Okay, I make a point of accepting a challenge when it comes along. A comment on my past entry has me wondering whether I'm in fact as "frustrated" as the writer says, and whether I'm too "caught up in the tumultuous world." Am I a part of what the current occupant of the White House described, in his absurdly short address to the Republican convention last week, as "the angry left"? You bet I am. It seems to me the only rational response to what he and his administration have wrought, these past (nearly!) eight years. I'm mad about pretty much everything to do with politics. I'm mad, particularly, that the American voting public seems willing to be led about by its me-first nose, allowing the spinmasters to twist every evidence of corruption, incompetence and failure to their advantage.
I'm mad, this morning, in the knowledge that blame the Fannie Mae and Freddy Mac debacle and the attendant bailout will be cast on "government" and "Washington"--not for the truly reprehensible laissez-faire deregulation that for too many years catered to corporate and homeowner greed alike, but for bringing the bill to the door of the almighty "taxpayer." So who gets blamed? Not the free-marekteers, who have obscenely profited, but those who believe that government has a responsible role in exercising due vigilance over the economy.
I'm mad, this morning, about the "bounce" for the McCain campaign as a result of his selection of a person as unqualified to be president as anyone who has ever stood the proverbial heartbeat from that office. I'm mad that the "family values" gang are now ecstatic about the kind of unmarried teenage pregnancy that has previously aroused their ire and condemnation, despite their fanatical opposition to the kind of education that could help prevent it. I'm mad that this governor of Alaska has commanded so much media attention, as fodder for the consuming public's childish need for novelty and excitement, while the important issues that confront this nation go ignored.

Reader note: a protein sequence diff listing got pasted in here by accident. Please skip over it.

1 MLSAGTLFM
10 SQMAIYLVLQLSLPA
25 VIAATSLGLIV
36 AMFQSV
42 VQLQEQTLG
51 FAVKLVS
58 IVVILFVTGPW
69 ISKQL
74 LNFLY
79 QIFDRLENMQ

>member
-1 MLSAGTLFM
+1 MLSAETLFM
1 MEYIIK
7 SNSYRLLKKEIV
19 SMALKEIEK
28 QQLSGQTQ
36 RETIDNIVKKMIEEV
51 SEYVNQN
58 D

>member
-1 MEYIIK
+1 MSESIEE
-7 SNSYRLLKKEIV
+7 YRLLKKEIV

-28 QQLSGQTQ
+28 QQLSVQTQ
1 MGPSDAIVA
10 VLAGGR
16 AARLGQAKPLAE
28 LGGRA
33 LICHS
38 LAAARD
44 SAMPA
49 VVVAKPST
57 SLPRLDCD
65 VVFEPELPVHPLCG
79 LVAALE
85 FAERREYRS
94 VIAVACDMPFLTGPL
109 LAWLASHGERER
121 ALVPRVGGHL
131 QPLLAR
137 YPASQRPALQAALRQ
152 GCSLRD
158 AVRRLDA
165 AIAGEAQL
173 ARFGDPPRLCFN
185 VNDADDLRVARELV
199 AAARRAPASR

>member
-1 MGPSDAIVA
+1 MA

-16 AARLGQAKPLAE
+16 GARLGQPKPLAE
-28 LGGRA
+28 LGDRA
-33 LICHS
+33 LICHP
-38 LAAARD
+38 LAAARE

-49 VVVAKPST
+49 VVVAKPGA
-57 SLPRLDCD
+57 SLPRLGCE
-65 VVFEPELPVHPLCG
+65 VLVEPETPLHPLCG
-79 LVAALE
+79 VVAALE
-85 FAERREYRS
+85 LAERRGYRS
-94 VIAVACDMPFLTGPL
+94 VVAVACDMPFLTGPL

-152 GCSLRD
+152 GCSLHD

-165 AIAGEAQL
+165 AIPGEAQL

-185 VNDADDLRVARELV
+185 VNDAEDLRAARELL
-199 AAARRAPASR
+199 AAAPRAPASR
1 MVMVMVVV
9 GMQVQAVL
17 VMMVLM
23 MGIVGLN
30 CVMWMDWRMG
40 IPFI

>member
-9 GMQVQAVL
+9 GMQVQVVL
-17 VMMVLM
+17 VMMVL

And while I'm at it, I'm mad about the senseless war in Iraq and the deceptions that led up to it; I'm mad about the sheer incompetence of its conduct. I'm mad about the seven-year neglect of every other pressing issue in the Middle East including, especially, of course, the simmering conflict between the Israelis and the Palestinians that is at the heart of it all--along with the demand for oil. I'm mad about the disgracing of America in the eyes of the world, and about the public shredding of its constitution. I'm mad about the coddling of the rich and the neglect of the poor. I'm mad about the denial of scientific evidence and the shameful delay in addressing the issue of global climate change. I'm mad that vast numbers of citizens in this richest nation in the history of the planet lack adequate access to health care. I'm mad that cour children's education lags so far behind that of children in other developed countries, and that we are so busy attending to our own needs and defending our own rights that we lack the will to make the improvements that are needed.
So, yes. I'm angry. It seems to me the only sane and reasonable response to what is happening in this country. And yes, I confess to being "caught up in this tumultuous world." I was gifted by my parents with a social conscience that will not allow me to walk away from what I see to be madness, injustice, abuse of power and economic exploitation. As for being one of a "frustrated bunch of Buddhists"... well, call it frustration if you will. And yet I have said repeatedly that while I learn immeasurably from the teachings of the Buddha and the meditation practice they inspire, I am not (yet?) able to call myself "a Buddhist."
So far as I understand them, the teachings here would not have me deny the anger that I feel. They would ask me to conscientiously explore the source of that anger, and the ways in which it might be relieved. They would not have me ignore the suffering of the world around me, nor my own. Skillfully practiced, though, they would help me to establish the kind of equanimity that might in some measure alleviate the suffering of myself and others. They would urge the kind of goodwill and compassion that is much needed in the world--and in our country--at this time. We would all be getting on very much better if we could remove our own prejudice from the equation and listen with mindful attention to the views of others. I recognize that I myself am not very good at doing that, but at least I'm aware of the need to try.
That said, to reduce Buddhism to the catch-phrase "all is dust" is to seriously misunderstand the wisdom that it teaches. Perhaps, as I understand it, the alternative construction, "there is dust, and then..." might be a little closer to the mark.